The makers of the Firefox web browser are developing a mobile operating system to compete with Apple's iOS and Google's Android. A little-known Spanish firm will provide the low-cost hardware.
When it finally makes the move, Mozilla will step into one of the hottest commercial arenas, pitting itself against Apple's iOS and Google's Android platform. The two platforms hold 92 percent of the global market, according to a new study by Strategy Analytics.
The Firefox maker will soon release its own mobile operating system - having recently revealed a first preview. For the hardware, it has hooked up with a little-known, yet suitably trendy-named firm called Geeksphone.
Based in Madrid, Geeksphone was founded in 2009 and has Telefónica as its carrier, a Spanish telecommunications giant with annual revenues in the 60-billion-euro range
But Geeksphone has "young tech entrepreneur" stamped all over it.
Co-founded Javier Agüera says the idea is to make affordable smartphones that work with Mozilla's open Web standards, and they are working on two devices for the start.
"The Keon is an entry level device and the Peak is a mid-to-high range device," says Agüera. "And what happens with Firefox is that it's able to run much better on lower end devices than its competitors."
Open source and free
Mozilla says that it wants to ensure that Internet users are not locked into a "vendor-controlled ecosystem like iTunes or Google's Android store."
A good operating system is everything - but that hasn't stopped millions buying phones they're unhappy with
"We fully align with that objective and that is why we are making Firefox OS a key pillar of our strategy," says Agüera.
The mobile market is already crowded - but many consumers say they are unhappy with the current product offering, saying systems are often unstable.
Adam Leach, a technology analyst with the consultancy Ovum in the UK, says Mozilla's plunge into the market has the potential to shake up the industry.
"This is an important move for the industry," says Leach, "and it's a move by Mozilla to try and break open the current duopoloy we have with smartphone software platforms. So we have the two big platforms, iOS and Android, owned by the two big companies, Apple and Google. And the move by Mozilla is to try and open up the space and allow more freedom for developers and other content owners to build applications and services and not be controlled by these two companies."
One of Mozilla's core values is its adherence to open web standards. The mobile OS will be fully compatible with HTML5 - the latest (and still developing) web specification. But more than that, Mozilla is resolutely open source, meaning, technically, anyone can change the software. Similar to Android at its very start.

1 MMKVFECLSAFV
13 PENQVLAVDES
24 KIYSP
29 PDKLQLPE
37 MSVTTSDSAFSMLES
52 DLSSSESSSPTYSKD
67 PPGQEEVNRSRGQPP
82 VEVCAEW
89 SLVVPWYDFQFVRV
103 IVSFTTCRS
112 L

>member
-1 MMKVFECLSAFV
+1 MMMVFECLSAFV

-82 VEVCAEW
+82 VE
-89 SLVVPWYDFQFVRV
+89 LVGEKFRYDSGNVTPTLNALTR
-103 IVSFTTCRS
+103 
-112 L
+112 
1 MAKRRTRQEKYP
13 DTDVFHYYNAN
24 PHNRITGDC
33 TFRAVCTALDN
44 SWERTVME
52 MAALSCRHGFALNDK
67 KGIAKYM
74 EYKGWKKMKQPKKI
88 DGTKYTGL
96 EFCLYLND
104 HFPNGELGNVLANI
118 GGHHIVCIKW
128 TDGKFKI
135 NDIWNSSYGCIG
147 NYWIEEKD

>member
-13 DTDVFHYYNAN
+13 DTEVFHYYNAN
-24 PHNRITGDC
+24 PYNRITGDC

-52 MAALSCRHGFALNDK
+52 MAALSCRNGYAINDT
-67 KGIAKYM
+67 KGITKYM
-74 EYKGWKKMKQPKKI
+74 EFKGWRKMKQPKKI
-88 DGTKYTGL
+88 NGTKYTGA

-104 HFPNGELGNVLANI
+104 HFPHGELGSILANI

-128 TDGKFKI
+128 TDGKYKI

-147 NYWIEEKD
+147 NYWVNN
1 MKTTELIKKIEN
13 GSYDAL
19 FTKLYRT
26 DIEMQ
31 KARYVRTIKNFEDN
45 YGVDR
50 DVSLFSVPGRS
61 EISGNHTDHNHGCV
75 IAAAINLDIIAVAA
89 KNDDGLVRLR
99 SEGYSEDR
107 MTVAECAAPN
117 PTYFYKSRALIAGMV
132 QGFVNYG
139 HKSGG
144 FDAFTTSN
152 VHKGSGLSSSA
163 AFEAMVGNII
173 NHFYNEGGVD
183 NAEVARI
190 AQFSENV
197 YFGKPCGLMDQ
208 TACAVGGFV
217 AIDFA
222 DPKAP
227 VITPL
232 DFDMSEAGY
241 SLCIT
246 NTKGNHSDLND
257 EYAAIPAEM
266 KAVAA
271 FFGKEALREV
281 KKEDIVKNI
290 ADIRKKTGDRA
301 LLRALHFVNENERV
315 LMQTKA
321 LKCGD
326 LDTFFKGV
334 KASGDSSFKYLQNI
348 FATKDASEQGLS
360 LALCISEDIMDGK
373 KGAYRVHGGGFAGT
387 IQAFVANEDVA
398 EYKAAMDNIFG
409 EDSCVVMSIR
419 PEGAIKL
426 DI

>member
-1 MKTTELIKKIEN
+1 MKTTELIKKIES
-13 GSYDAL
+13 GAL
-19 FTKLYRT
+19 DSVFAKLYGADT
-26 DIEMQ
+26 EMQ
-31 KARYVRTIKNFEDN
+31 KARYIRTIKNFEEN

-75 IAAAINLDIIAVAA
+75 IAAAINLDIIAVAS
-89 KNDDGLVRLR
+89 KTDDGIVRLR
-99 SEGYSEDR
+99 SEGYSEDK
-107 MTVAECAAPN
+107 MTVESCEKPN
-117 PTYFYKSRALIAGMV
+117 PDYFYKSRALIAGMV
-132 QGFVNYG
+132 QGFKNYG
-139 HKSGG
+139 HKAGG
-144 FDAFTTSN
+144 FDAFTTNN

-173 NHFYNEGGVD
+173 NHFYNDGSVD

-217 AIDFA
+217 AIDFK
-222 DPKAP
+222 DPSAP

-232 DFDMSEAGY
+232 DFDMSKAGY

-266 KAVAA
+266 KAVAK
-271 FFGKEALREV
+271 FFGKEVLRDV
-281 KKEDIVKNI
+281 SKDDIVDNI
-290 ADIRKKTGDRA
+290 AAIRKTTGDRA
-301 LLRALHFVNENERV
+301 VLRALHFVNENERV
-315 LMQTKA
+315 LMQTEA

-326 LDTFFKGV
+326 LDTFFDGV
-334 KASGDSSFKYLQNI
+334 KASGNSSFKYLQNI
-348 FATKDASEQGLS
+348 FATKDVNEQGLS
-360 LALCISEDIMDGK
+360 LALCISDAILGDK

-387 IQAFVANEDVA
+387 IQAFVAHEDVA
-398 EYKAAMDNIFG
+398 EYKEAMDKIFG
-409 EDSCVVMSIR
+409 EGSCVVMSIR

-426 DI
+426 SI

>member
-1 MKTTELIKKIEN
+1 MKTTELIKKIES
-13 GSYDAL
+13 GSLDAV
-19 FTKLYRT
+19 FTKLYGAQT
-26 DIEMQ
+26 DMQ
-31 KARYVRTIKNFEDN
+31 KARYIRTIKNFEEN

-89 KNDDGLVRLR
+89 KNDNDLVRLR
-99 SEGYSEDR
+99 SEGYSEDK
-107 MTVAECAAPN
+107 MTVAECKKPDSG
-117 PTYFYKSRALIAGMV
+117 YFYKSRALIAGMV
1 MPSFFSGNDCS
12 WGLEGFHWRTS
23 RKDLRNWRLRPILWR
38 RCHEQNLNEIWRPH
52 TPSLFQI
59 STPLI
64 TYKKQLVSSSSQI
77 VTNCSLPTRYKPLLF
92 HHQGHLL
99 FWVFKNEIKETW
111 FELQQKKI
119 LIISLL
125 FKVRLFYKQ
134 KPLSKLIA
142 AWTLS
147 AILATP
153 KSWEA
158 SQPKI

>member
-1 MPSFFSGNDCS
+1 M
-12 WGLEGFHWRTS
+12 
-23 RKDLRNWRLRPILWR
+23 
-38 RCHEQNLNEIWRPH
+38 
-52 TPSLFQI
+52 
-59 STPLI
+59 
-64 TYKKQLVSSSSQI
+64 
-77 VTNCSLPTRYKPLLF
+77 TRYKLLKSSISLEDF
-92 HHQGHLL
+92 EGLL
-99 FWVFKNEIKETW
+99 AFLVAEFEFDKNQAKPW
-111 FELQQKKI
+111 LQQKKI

"The Firefox OS is based on HTML5 technology, which is the same technology used to build the web and websites, so there will be a way for them to search and to find apps in a discovery way. Because app stores play a dual purpose - they create the catalogue of applications and then allow people to discover those applications. With HTML5 you can still have a catalogue of applications that's searchable, which there won't be the same constraints on with the Mozilla OS," says Leach.
While Leach says it's unusual to see the hook up between Mozilla and Geeksphone, he sees it as an indication of how mobile phones are made today.
"I guess it's slightly surprising in that you'd expect it to go to some of the other low-cost manufacturing regions that are more known for this sort of product," says Leach. "But I think where we are with smartphone or phone development is we have a lot of commoditization in the building blocks to build a phone and it's a lot easier to source the parts and construct phones."
Geeksphone source their parts and build their phones outside of Spain to keep costs down. But that may change - like US firms, including Apple, bringing manufacturing back home.
Research In Motion's Blackberry 10, with its revamped OS, is another new contender for a slice of the market
"No, they're not manufactured in Spain," admits Agüera, "although all the engineering, all the creative things [are done] here. We wish that in the future we will have the capability to bring more and more parts of the process back to Spain, but at the moment we need to manufacture in Asia."
And despite his country's deep recession, Agüera believes Spain is well suited for growth in the tech sector.
"Due to the economic crisis, the government is enforcing and creating new laws that will favor entrepreneurship, so the conditions are going to be there and are going to be good. And also we have many good universities for engineering. You have a pool of talent and with salaries that are now reasonable in Spain, way below Silicon Valley," says Agüera.
Unemployment is at 27 percent in Spain, and for the young it's as high as 46 percent. There has also been a significant drop in investment in research and development. As a result, Spain is experiencing a massive brain drain - with many young Spaniards looking for jobs abroad.
Agüera hopes Spain's tech sector will turn the trend around.
"If we want to build a better Spain for the future, we had better invest in sectors that have a bright future," says Agüera. "Many, many people are studying technology related degrees now and the job market is demanding more and more of these professionals."
But the first release of Geeksphone's Mozilla-enhanced smartphones will not be in Spain, but in Brazil, where the company hopes to tap a large market for low-cost smartphones.